The format of the Pop-Up display will offer the opportunity for the exhibition to travel, and to be set up in other partner institutions and organisations. Get in touch if you would like to tour the show.


The final design pieces use a strategic ‘TEN’ approach to create beautiful fashions for style fans to savour, with aesthetics connecting and responding to the scientific research of the MISTRA Future Fashion consortium. Each of the ten exhibits have applied TED’s ‘layered thinking’ approach and connect more than one of The TEN strategies in the design brief and outcome. For the showcase, we will demonstrate how each card ‘hand’ uses a ‘lead card’ or strategy along with other strategies to create a unique design brief for future fashion.

1 Seamsdress, by Dr Kate Goldsworthy
2 A.S.A.P (Paper Cloth), by Prof Kay Politowicz, Sandy MacLennan  (East Central), Dr Kate Goldsworthy, David Telfer (COS) and Dr Hjalmar Granberg (Innventia)
3 Shanghai Shirt by Prof. Becky Earley and Isabel Dodd
4 Inner/Outer Jacket by Clara Vuletich
5 DeNAture, by Miriam Ribul in collaboration with Hanna de la Motte (SP)
6 ReDressing Activism, by Prof. Becky Earley, Emmeline Child and Bridget Harvey
7 Smörgåsbord, by Melanie Bowles and Kathy Round
8 Sweaver, by Josefin Tissingh
9 Fast Refashion, by Prof. Becky Earley
10 A Jumper to Lend, A Jumper to Mend, by Bridget Harvey


The collaborations with scientists, academics and professionals, have lead to toolkits for action, instructions for making, resources for learning, and films to sit back and watch. International training tools and education models will be available from the site as a free download in the final report in June 2015.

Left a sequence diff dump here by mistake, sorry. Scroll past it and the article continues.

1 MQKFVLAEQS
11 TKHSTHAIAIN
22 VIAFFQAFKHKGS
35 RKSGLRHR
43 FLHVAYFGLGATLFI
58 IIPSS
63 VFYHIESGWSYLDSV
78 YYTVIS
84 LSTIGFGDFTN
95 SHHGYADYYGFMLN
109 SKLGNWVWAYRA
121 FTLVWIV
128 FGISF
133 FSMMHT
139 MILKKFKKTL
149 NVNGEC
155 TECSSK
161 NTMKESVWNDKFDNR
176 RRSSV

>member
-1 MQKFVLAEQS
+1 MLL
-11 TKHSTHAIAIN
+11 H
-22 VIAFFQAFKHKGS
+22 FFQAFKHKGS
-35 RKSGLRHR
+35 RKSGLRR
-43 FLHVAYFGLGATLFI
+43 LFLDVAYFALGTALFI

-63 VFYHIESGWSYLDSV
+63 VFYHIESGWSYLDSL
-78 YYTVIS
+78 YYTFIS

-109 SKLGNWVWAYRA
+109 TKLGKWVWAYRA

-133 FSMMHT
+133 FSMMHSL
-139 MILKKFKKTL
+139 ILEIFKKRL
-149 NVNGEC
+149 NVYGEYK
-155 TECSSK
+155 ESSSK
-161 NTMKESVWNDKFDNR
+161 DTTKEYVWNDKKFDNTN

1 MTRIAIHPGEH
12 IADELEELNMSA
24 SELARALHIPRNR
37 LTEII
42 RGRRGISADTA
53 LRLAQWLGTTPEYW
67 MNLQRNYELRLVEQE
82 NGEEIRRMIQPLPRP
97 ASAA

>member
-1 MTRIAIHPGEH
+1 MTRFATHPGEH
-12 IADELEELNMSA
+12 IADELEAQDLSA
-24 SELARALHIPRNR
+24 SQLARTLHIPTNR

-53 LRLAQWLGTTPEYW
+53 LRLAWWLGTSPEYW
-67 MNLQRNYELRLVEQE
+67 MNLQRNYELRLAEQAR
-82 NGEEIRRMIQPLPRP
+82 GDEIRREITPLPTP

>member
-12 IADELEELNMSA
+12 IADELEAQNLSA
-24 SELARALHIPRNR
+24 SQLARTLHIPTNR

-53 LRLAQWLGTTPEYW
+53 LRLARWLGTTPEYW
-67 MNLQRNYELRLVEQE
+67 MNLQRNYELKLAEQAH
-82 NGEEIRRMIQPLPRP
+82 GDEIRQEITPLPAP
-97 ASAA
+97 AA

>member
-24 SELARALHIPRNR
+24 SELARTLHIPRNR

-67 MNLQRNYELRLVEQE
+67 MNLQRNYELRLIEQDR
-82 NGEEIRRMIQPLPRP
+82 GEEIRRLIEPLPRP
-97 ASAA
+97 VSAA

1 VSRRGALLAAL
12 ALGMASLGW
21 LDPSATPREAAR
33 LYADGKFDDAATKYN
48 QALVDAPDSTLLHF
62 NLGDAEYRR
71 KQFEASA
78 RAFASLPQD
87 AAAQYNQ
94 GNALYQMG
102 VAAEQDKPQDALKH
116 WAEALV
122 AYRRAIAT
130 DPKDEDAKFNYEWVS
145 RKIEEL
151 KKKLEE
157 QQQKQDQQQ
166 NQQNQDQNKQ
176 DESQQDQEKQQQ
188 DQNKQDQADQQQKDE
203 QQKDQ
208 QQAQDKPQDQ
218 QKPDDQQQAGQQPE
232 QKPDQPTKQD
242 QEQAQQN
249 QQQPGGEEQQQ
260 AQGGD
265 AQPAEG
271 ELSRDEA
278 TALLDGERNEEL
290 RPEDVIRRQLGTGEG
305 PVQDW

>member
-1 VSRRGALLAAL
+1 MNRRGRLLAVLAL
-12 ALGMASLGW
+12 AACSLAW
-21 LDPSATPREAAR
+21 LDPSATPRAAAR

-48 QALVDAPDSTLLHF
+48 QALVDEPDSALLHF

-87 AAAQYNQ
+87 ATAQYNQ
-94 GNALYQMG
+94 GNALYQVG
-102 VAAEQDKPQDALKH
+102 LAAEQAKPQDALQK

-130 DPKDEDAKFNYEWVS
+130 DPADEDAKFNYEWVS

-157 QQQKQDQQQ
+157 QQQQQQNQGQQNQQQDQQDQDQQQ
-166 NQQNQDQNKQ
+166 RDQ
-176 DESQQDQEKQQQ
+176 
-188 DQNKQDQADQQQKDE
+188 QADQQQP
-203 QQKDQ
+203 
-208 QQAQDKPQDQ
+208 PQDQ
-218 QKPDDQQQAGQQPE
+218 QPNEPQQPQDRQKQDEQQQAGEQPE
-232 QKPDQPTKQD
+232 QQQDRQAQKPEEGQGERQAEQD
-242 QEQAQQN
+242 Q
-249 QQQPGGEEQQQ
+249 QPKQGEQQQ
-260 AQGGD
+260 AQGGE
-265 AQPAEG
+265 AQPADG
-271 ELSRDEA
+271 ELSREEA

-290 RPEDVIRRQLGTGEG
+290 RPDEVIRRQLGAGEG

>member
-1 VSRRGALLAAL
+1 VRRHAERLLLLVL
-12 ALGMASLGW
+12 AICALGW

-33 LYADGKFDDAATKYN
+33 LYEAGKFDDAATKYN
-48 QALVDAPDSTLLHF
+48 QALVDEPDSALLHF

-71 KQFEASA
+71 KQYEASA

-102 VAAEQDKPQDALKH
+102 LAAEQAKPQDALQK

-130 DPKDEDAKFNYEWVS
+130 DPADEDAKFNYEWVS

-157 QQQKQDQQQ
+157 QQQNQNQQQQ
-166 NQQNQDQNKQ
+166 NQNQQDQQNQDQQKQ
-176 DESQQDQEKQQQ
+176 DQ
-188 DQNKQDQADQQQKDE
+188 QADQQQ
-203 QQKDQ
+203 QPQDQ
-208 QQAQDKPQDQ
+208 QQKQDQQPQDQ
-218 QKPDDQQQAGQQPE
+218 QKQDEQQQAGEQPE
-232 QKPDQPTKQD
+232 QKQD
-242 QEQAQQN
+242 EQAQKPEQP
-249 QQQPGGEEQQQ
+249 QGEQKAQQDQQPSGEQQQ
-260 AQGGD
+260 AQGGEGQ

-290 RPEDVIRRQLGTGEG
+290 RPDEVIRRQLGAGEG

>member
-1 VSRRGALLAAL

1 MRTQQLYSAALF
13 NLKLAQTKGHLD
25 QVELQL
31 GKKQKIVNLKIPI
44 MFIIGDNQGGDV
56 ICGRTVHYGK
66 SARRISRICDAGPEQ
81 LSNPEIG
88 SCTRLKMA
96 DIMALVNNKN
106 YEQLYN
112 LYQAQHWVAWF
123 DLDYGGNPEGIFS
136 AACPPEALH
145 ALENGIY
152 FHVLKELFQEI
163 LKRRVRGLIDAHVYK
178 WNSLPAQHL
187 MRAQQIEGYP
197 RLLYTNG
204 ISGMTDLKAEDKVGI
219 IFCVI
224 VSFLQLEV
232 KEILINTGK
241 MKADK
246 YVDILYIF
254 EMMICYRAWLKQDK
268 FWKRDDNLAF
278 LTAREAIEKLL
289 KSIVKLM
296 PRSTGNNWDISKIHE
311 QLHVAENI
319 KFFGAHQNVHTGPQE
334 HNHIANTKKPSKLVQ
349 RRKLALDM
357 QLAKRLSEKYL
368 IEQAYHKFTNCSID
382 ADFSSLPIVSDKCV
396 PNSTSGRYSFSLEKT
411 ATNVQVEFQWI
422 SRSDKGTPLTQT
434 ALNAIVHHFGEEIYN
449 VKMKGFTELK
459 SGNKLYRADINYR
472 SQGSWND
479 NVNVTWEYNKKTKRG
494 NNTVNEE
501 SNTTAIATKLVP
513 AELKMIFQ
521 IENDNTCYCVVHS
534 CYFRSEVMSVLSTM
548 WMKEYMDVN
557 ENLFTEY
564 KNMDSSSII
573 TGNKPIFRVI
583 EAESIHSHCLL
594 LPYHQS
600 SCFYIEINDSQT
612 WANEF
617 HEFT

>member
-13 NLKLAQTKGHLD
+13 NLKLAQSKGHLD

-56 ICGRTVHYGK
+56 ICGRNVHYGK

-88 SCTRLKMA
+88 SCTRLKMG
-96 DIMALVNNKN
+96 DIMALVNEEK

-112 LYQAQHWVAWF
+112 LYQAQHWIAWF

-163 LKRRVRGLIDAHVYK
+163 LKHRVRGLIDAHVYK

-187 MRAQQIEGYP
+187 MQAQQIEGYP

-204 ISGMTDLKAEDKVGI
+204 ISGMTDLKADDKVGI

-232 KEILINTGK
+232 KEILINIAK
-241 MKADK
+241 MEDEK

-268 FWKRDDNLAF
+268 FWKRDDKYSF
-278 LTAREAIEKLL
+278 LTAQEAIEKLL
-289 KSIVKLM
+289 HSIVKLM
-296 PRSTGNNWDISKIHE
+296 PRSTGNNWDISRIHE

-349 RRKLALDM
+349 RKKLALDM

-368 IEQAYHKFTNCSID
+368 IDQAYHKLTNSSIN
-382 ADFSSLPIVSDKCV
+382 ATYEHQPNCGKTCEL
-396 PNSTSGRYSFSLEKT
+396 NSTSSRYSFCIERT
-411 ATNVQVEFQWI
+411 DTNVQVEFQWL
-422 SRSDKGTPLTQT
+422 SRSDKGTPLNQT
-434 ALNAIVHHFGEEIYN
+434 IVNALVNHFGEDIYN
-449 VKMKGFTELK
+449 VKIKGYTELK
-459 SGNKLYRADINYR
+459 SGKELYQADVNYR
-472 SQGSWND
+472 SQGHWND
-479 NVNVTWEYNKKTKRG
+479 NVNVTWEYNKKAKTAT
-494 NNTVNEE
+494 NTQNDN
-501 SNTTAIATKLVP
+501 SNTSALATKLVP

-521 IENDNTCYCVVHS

Open Call

We are inviting a global audience of designers to visit the site, sign up and submit design projects for our Open Gallery space. We invite each submission to use the TED strategies, and to apply a layered approach of the strategies to describe the work. We will select the ten projects that will demonstrate the strongest links to the strategies – innovative systemic and material approaches for textile design that fuse different disciplines in one design proposal. We want the prototypes to provoke debate, and conversations to ripple out – leading to real change.


We invite reviewers to our exhibition. Please contact tfrc@tfrc.org.uk to get in touch.

For more information

Please contact Angela Hartley, TFRC Manager, tfrc@tfrc.org.uk
To follow the project’s progress and send feedback use Twitter,
@textiletoolbox, Facebook group, or the project website.


The Design Journal: Black Hack Chat workshop

Black Hack Chat Becky Earley 400

Rebecca Earley and Jen Ballie have written on the Black Hack Chat workshop they lead at 10th EAD conference in Gothenburg, April 2013. Their reflection on the workshop has been included in In the Making: The ‘Power to the People’ Workshop Track at Crafting the Future, an article edited by Otto Von Busch and published in The Design Journal volume 17 issue 3, September 2014.

“Over the last decade several projects and exhibitions have explored how crafts can play a central role for empowerment through social development, innovation and entrepreneurship. In order to facilitate this, there is a need to explore how craft practices can act as tools for empowerment, both in research and practice. The ‘Power to the People’ track at the European Academy of Design conference in Gothenburg 2013 tried to answer on this challenge with a series craft- based seminars, each centred on a participant’s proposed craft or ‘Paper of Practice’. this formed a series of practice-based seminars that mixed hands-on activities and discussion, centred on and emerging from the very act of doing.”

– Busch, O. (2014) “In the Making: The ‘Power to the People’ Workshop Track at Crafting the Future”, The Design Journal, vol. 17:3, September, pp379-402.

Black Hack Chat – a collaborative workshop was designed for the 10th EAD conference in Gothenburg – combined two research projects: the Black Hack approach was fused with Old is the New Black, where Jen Ballie and Otto von Busch re-worked old clothes using black paint. The aim of the EAD workshop was to push the boundaries of textile design practice through co-design, to identify how it can be used as a tool for citizen engagement for both the individual creating for themselves, and the retailer who wishes to creatively engage with their products over a longer time frame. In the run up to the event Earley made Fractal Shirt (2013) using a domestic iron, and published a ‘Shirt Film’ for people who wanted to make at home during the workshop session.

The full article can be downloaded here.